Last fall, Harper’s publisher and CEO John R. MacArthur promoted Christopher Cox, then serving as deputy editor of the 165-year-old literary and political magazine, to editor-in-chief. But this past Friday, less than three months into Cox’s tenure, MacArthur abruptly changed his mind. “I can confirm that I have been terminated from Harper’s Magazine because of editorial differences with the publisher,” Cox wrote in an email to Gawker on Tuesday. “I’m not prepared to say more than that at this time.”
Mike Daisey has been roundly and justly castigated for selling his bullshit stories about visiting the Foxconn complex in Shenzhen, China, to This American Life. But even some of his harshest critics are buying into the idea that, in some contexts—just not "journalistic ones"—it's OK to tell little lies in service of a "larger truth."
Harper's Magazine publisher John R. "Rick" MacArthur is a man who was born wealthy and has used some of his wealth to publish a great magazine. That's good. Where he pays his staff notoriously meager salaries and fights against their efforts to form a union. That's bad. Rick MacArthur, though, has one overriding redeeming aspect: he is fucking hilarious
ly dumb when he talks about the internet.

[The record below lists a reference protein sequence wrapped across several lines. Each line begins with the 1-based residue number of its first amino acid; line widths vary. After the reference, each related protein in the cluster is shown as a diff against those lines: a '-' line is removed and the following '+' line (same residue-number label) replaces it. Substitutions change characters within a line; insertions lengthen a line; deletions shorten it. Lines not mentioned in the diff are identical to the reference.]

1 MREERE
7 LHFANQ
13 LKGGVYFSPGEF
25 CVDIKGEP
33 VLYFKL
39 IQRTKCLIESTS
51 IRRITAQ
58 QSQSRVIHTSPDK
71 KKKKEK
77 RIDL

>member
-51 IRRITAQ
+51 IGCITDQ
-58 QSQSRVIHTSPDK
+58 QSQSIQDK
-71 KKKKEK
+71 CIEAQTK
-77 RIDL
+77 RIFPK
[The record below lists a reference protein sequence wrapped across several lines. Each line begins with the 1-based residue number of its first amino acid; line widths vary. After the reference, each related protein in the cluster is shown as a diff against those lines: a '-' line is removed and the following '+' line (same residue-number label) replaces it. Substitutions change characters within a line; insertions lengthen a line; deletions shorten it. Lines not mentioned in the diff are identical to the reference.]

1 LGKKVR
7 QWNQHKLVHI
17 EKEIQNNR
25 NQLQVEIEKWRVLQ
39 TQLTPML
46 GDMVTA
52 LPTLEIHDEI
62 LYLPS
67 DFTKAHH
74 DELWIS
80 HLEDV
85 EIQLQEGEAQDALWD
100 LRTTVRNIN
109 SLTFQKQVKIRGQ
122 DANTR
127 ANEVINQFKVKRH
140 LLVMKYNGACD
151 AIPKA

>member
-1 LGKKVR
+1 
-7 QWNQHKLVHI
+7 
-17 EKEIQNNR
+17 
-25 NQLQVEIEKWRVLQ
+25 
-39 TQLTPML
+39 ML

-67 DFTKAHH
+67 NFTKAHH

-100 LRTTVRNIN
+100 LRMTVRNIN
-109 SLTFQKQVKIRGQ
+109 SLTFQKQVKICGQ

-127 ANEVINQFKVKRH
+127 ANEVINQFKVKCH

As magazines like Radar and Men's Vogue perish amid a more conservative economic climate, we pray nightly that some of our favorite publications don't go under. We would hate to lose print gems like Harper's "Readings" section, a compendium of found text and photography that always manages to congeal into a torturous, depressing whole. This month's edition brings you the story of Operation High Roller, a California investigation into hawk murderers. Wallow in the sad glory of print after the jump.Some magazines struggle to keep up with the shifting expectations for print journal's but Harper's has done a decent job keeping their magazine interesting. Whereas other publications fear dipping their toes into darker waters, the Readings section's dark investigations into torture and greed always did remind us of the best possible blog. Here the magazine reprints conversations between undercover officer Ed Newcomer of the Fish and Wildlife Service and people who keep "roller" pigeons. Such folks aim to protect their pigeon collection by eliminating natural predators like hawks and peregrine falcons, sometimes in sadistic fashion. In the following excerpt, Newcomer incriminates pigeon keeper Rayvon Hall by asking him how he kills the hawks.